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  1. kathleen says:

    This is a compilation and crude importation of all the comments posted at the original site for this document. Feel free to add your comments.
    2/23/2005 10:03:06 PM Mike C said:
    As a US based manufacturer, I can say without a doubt that it is possible to be competitive. I wouldn’t necessarily want to be competing in a commodity market that is heavily based on price (e.g. anything that gets sold to a major big box like WalMart), but there are definitely nice niches out there.

    That said, we have no desire to be a manufacturer. Our business is designing, marketing, and selling our clothing to our target market. Production is just an ongoing pain that has to be put up with to make the rest of the business possible. Right now, we don’t have much choice but to do the manufacturing ourselves. However, as soon as volumes and our own technology infrastructure improve to the point where outsourcing becomes feasible, we’d be fools not to seriously explore it.

    As an aside, I will say that dealing with US vendors in our supply chain is by and large more annoying and painful than dealing with the foreign companies. (American & Efird being the exception). I think the foreign companies have realized that the US apparel manufacturing market has changed. It isn’t massive Levi’s plans in Texas anymore – its small brands making products for niche markets. Small companies and brands need fast turnarounds and low minimums. American companies (especially mills) don’t seem interested in that business.

  2. Dallas meeting June 25-26 2005

    Darien Wilson of Zolowear Inc advises me that she and her competitors (all producers of baby slings and the like) will be meeting in Dallas the last weekend of June 2005. No, you’re not invited. I’m not invited either but…

  3. I don’t know if youe realize how much of a misconception this is, but most non-sewers I’ve met think you CAN “smelt out a blouse front like you can a metal rod.” In fact they’re shocked, SHOCKED when I tell them that every walmart garment they buy was made by people sitting (or standing) in front of machines. When they hear “factory made,” they imagine some building void of human life (probably be better for the machines–less heat and humidity, right?)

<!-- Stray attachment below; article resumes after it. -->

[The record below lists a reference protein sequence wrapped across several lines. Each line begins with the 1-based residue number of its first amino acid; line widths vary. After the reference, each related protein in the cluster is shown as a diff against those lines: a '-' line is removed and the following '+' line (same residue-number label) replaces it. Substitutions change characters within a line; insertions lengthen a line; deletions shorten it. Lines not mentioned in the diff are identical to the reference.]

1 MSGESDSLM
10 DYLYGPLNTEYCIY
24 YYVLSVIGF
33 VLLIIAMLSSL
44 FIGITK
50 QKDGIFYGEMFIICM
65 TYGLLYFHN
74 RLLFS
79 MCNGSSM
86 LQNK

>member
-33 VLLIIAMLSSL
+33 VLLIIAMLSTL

4. Vesta says:

    Kathleen, it was me who introduced the baby sling world to you. Although I have to admit that I was loathe to share you. (I know you know what I mean!) But yes, we actually had a meeting of about 10 DE baby sling companies meet in Dallas (my house!) in April. We’ve been mulling over forming a formal organization, although we haven’t been able to come up with a good reason to formalize it at this point. For now we meet in forums and share our 2nd Grade lessons. The rising tide in our industry is most certainly lifting all of our microscopic companies, and we celebrate each little success together.

    Two comments on this post:
    -I have absolutely come to believe that US manufacturers have something to offer our retailers. When the Port of Long Beach was clogged 12 tankers deep last winter, and retailers were canceling toy orders because they were late, I was thinking, “I wish I were a US toy manufacturer right now. I’d be cold-calling toy stores across the nation!”
    -Jinjer, we have run across the same “factory” misconception in the baby sling market. We have quite a following of babywearers who follow our most minute actions. Once any of our little DE companies contract out the sewing, rather than personally hand-sewing every item (I never did, shhhh!), our smaller competitors refer to their products as “hand-made versus factory-made”. HUH? Well, what they’re really saying is that their poor quality is a sign of a hand-made item. Bah. They’re targets, that’s all!